READ MORE: The federal government proposes nationwide heat protections for workers

Costa was one of the most powerful and influential lobbyists against the Miami-Dade heat bill. Jose Smith, the CEO of Costa Farms, wrote in a Herald Op-Ed in Oct. 2023 that oversight from the county would be an “existential crisis” for the agriculture and construction industry and “a bottomless pit of red tape, lost time and money.”

That flexing of political muscle appears to be a primary reason the The National Council for Occupational Safety and Health (National COSH), which is made up of 27 worker advocacy groups, put Costa Farms on its 2024 “Dirty Dozen” list of companies.

“These are unsafe and reckless employers, risking the lives of workers and communities by failing to eliminate known, preventable hazards – and in at least one case, actively lobbying against better protections for workers,” the group wrote in its annual report of the worst places to work.

Costa also lost one worker to a heat-related death two years ago, according to a report from the Occupational Safety and Health Adminstration. In May 2021, OSHA record show, a 44-year-old nursery worker who was separating and sorting plants passed out and became unresponsive and later died of heat exhaustion.

Costa said the federal agency, the only official watchdog for outdoor workers, did not cite it for any violations. The company also said it is also continuing to make the case that there were other factors that contributed to the heat death. The case is sealed with no additional information, including the nursery worker’s name. OSHA has cited other growers across the state for heat-related deaths, but companies typically face fines that range into no more than the tens of thousands.

Maintenance worker Pablo Zuniga fills a water cooler before heading to the field at a hydration station that includes signs with instructions for workers to "beat the heat" by staying hydrated while working at the Costa Farms, in Homestead, on Friday, June 28, 2024.
Pedro Portal
/
The Miami Herald
Maintenance worker Pablo Zuniga fills a water cooler before heading to the field at a hydration station that includes signs with instructions for workers to "beat the heat" by staying hydrated while working at the Costa Farms, in Homestead, on Friday, June 28, 2024.

New federal heat rules proposed

This week, OSHA did roll out what would be the nation’s first regulations requiring employers to provide such things as water and rest breaks when temperatures top certain thresholds.

The rules have been under development for years but recent refusals to enact heat safety measures by Florida and Texas adds to the urgency of implementing them, Ali Zaidi, the National Climate Advisor for the White House, told the Miami Herald.

“It’s increasingly important at a time when you have politicians who are willing to roll the dice on people’s health and safety,” Zaidi said. “The fact is the Florida and Texas governor is advancing policy that blocks not some environmental statute, not some ambitious climate law, but a very basic protection for humans that are facing increasingly severe conditions is deeply problematic. And that’s why President Biden is taking national action to set a baseline of standards that guarantees workers access to safer conditions, basic rights that are common sense.”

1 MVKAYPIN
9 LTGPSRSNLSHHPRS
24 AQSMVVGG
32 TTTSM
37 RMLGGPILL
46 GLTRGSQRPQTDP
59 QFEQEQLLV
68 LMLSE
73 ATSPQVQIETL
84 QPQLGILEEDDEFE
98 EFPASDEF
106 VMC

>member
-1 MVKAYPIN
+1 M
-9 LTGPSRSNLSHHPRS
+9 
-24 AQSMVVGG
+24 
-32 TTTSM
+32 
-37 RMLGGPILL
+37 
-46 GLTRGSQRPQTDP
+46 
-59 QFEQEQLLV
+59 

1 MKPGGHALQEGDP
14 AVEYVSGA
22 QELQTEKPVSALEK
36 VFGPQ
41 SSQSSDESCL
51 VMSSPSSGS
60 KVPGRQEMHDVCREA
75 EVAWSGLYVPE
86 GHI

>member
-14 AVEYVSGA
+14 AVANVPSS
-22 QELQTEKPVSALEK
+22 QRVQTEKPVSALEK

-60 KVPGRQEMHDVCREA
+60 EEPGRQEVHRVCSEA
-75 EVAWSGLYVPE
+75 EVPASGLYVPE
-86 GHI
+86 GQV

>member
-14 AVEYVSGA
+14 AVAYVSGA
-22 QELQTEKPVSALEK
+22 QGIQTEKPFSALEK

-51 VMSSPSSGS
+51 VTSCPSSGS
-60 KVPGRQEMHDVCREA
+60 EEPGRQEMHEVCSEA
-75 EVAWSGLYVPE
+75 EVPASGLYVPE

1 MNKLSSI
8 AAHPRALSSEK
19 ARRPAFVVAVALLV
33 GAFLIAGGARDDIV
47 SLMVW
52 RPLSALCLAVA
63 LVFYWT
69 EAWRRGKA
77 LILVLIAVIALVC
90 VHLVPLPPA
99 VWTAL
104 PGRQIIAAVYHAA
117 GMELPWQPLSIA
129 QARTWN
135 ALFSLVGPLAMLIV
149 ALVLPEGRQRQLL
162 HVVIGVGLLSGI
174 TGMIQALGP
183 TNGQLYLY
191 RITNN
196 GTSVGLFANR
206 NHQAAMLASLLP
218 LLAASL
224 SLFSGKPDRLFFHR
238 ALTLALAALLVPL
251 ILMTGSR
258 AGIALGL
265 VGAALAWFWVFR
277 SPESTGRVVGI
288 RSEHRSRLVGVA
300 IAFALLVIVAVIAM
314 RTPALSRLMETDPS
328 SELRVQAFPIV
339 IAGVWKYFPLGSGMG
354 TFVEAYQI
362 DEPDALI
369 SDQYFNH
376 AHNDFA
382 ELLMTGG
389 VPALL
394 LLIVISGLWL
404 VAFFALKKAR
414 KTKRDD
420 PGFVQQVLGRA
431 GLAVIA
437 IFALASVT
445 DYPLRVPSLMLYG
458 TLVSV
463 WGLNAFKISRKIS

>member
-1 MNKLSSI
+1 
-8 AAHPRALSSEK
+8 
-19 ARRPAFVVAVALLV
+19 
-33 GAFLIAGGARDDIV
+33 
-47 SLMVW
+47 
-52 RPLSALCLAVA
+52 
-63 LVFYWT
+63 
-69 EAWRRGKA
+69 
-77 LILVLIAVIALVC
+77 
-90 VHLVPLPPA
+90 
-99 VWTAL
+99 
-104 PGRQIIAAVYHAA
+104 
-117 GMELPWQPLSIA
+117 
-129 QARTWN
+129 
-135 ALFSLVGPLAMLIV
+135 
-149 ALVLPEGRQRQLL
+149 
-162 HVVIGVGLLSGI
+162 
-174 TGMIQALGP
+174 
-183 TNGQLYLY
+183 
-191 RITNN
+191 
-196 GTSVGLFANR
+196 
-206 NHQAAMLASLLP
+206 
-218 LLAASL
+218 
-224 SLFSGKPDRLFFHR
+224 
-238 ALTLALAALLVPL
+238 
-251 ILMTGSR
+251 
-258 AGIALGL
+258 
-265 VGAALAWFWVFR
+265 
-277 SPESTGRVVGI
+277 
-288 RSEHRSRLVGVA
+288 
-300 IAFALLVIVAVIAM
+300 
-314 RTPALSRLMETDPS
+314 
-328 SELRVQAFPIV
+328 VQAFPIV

The draft rule would require supplying workers water when temperatures higher than 80 degrees and, when temperatures rise above 90 degrees, would include mandatory 15-minute breaks every two hours. Zaidi said the hope is the rules could go into effect as early as this year.

Zamora, Costa Farms’ attorney, said the company supports the OSHA rule changes. But it argued against Miami-Dade’s proposal for multiple reasons beyond mandating water and breaks. It only targeted the construction and agriculture industry, he said, would have made companies responsible for violations by contractors and created a new county bureaucracy to enforce regulations OSHA already was getting ready to roll out. It also potentially would have allowed for surprise visits from county inspectors, a level of oversight the industry considered unwarranted.

A sign with instructions for workers to “beat the heat” by staying hydrated while working is on display in the shipping area at the Costa Farms, in Homestead, on Friday, June 28, 2024.
Pedro Portal
/
The Miami Herald
A sign with instructions for workers to “beat the heat” by staying hydrated while working is on display in the shipping area at the Costa Farms, in Homestead, on Friday, June 28, 2024.

Adapting to rising temperatures

Even without regulations, Zamora said Costa continues to update its health oversight and heat protections.

Two years ago, Neyvi Medina joined the team as a full-time nurse practitioner with an office down the road. This summer, she said she is tracking by age, medical history and severity heat illnesses. So far, she said, there were four patients she tracked who needed some water, rest and electrolytes – but nothing escalated to the point of needing to call an ambulance.